Most Britons oppose children having mobile phones, poll finds

A woman uses her mobile telephone in central London January 23, 2011. REUTERS/Luke MacGregor

(Reuters) - Nearly three-quarters of Britons think it is inappropriate for children under 12 to own a mobile phone, despite the fact that most kids already have them, according to a poll on Thursday.

The survey of 2,000 people found that expensive bills, unmonitored internet use and lack of parental control were some of the reasons adults felt uncomfortable about kids owning mobiles.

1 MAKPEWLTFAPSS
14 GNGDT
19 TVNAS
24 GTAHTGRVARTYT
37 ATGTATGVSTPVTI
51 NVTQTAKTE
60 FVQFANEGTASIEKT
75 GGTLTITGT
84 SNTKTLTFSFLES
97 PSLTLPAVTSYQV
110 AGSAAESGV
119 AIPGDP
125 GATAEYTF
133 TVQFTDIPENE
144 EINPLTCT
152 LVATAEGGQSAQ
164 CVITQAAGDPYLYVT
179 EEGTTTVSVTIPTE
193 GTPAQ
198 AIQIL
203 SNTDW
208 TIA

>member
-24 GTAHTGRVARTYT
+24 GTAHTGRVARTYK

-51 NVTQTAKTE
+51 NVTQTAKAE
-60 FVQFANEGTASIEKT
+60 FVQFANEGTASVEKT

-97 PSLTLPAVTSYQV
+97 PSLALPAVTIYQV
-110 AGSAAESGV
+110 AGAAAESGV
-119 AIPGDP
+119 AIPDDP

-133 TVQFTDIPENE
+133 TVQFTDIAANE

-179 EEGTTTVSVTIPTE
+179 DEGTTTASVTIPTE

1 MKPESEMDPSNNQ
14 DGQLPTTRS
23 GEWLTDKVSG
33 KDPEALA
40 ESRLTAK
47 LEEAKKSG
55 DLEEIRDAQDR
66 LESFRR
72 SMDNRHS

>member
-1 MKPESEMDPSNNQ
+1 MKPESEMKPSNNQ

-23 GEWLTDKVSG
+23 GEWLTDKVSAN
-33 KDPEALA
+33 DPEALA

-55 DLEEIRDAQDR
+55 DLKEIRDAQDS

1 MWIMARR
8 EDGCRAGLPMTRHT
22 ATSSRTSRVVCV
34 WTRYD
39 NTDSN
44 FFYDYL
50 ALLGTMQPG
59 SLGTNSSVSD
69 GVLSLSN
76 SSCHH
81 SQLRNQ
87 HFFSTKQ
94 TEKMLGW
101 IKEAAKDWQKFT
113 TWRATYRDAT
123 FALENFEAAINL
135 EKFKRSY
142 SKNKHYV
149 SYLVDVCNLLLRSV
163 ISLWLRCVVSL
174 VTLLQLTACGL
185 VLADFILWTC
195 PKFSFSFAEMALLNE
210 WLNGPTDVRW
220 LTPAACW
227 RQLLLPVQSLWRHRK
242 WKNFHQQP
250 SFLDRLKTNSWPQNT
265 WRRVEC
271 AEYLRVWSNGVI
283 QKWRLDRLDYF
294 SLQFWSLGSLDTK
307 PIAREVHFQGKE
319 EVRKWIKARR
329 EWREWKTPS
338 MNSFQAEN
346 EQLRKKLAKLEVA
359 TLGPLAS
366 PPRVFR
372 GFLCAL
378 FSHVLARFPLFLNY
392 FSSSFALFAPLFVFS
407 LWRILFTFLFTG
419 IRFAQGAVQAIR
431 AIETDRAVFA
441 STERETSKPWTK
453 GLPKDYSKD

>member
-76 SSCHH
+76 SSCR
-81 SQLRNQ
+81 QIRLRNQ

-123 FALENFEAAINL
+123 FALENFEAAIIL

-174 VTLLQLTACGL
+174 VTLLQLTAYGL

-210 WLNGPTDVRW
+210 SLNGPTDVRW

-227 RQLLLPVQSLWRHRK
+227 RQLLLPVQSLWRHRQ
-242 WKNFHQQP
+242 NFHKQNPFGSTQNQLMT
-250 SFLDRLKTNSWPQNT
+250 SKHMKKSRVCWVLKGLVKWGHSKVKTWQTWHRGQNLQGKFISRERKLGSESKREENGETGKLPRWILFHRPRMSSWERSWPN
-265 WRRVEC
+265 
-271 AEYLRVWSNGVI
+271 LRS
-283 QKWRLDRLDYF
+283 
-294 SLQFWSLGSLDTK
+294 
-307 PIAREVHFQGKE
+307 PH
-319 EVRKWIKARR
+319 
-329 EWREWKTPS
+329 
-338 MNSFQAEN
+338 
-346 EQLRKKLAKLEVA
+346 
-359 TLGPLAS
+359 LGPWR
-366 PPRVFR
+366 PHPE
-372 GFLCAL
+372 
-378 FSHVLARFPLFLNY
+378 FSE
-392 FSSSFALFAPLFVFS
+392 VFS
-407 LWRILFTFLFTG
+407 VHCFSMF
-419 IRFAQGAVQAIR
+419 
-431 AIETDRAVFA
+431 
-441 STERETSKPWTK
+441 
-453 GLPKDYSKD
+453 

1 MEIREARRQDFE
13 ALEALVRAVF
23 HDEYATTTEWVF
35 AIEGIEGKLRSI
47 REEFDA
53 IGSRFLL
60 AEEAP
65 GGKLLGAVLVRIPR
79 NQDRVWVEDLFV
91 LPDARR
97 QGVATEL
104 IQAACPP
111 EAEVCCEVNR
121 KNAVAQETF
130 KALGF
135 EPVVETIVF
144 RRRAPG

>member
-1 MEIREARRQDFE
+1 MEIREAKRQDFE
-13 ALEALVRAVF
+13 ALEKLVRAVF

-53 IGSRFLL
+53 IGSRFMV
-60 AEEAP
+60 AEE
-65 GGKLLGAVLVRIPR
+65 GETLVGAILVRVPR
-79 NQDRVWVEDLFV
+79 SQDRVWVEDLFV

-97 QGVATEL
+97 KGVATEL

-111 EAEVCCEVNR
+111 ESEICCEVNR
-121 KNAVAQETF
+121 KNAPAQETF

However, more than one in 10 would buy a child a mobile phone as a treat to encourage good behavior, or for doing well at school.

The vast majority of parents (90 percent) also liked the idea of a child having a phone in case of an emergency.

Mobile phone information and price comparison website, which carried out the survey, noted that 79 percent of 7 to 11-year-olds already own a mobile.

Hannah Bouckley, editor of Recombu, said: “It is reassuring for parents to be in constant contact with their children, but there are clearly concerns about just how careful a young child will be with their own mobile phone.

“It is important for parents to sit down with their kids to discuss the responsibilities that come with the phone and set clear limits for its usage from the outset.”

Reporting by Li-mei Hoang, editing by Paul Casciato